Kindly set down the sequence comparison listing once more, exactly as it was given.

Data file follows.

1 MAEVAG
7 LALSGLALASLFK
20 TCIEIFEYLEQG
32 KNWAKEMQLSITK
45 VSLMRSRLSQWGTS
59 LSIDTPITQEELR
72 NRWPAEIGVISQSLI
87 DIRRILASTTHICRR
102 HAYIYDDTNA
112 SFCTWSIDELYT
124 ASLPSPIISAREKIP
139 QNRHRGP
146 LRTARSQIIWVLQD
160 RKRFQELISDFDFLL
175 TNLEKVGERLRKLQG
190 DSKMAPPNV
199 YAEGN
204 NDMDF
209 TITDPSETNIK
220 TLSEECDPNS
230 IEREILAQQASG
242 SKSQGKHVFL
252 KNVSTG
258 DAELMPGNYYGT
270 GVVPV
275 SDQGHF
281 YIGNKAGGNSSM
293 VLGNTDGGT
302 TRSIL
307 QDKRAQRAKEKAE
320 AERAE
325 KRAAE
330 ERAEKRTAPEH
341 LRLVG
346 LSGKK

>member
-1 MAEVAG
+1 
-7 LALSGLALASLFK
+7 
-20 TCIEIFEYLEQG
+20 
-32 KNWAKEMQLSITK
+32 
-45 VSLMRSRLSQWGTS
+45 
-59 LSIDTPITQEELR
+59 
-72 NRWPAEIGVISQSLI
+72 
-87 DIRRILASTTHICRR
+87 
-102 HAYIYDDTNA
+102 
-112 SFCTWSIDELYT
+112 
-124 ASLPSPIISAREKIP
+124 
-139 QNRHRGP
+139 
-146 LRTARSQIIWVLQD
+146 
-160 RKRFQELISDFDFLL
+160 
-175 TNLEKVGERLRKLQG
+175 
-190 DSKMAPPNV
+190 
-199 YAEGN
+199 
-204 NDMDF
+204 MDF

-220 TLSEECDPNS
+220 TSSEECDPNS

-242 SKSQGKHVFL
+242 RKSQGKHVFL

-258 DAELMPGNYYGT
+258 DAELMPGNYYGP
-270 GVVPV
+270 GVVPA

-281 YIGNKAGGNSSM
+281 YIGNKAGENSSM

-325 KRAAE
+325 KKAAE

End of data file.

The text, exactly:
1 MAEVAG
7 LALSGLALASLFK
20 TCIEIFEYLEQG
32 KNWAKEMQLSITK
45 VSLMRSRLSQWGTS
59 LSIDTPITQEELR
72 NRWPAEIGVISQSLI
87 DIRRILASTTHICRR
102 HAYIYDDTNA
112 SFCTWSIDELYT
124 ASLPSPIISAREKIP
139 QNRHRGP
146 LRTARSQIIWVLQD
160 RKRFQELISDFDFLL
175 TNLEKVGERLRKLQG
190 DSKMAPPNV
199 YAEGN
204 NDMDF
209 TITDPSETNIK
220 TLSEECDPNS
230 IEREILAQQASG
242 SKSQGKHVFL
252 KNVSTG
258 DAELMPGNYYGT
270 GVVPV
275 SDQGHF
281 YIGNKAGGNSSM
293 VLGNTDGGT
302 TRSIL
307 QDKRAQRAKEKAE
320 AERAE
325 KRAAE
330 ERAEKRTAPEH
341 LRLVG
346 LSGKK

>member
-1 MAEVAG
+1 
-7 LALSGLALASLFK
+7 
-20 TCIEIFEYLEQG
+20 
-32 KNWAKEMQLSITK
+32 
-45 VSLMRSRLSQWGTS
+45 
-59 LSIDTPITQEELR
+59 
-72 NRWPAEIGVISQSLI
+72 
-87 DIRRILASTTHICRR
+87 
-102 HAYIYDDTNA
+102 
-112 SFCTWSIDELYT
+112 
-124 ASLPSPIISAREKIP
+124 
-139 QNRHRGP
+139 
-146 LRTARSQIIWVLQD
+146 
-160 RKRFQELISDFDFLL
+160 
-175 TNLEKVGERLRKLQG
+175 
-190 DSKMAPPNV
+190 
-199 YAEGN
+199 
-204 NDMDF
+204 MDF

-220 TLSEECDPNS
+220 TSSEECDPNS

-242 SKSQGKHVFL
+242 RKSQGKHVFL

-258 DAELMPGNYYGT
+258 DAELMPGNYYGP
-270 GVVPV
+270 GVVPA

-281 YIGNKAGGNSSM
+281 YIGNKAGENSSM

-325 KRAAE
+325 KKAAE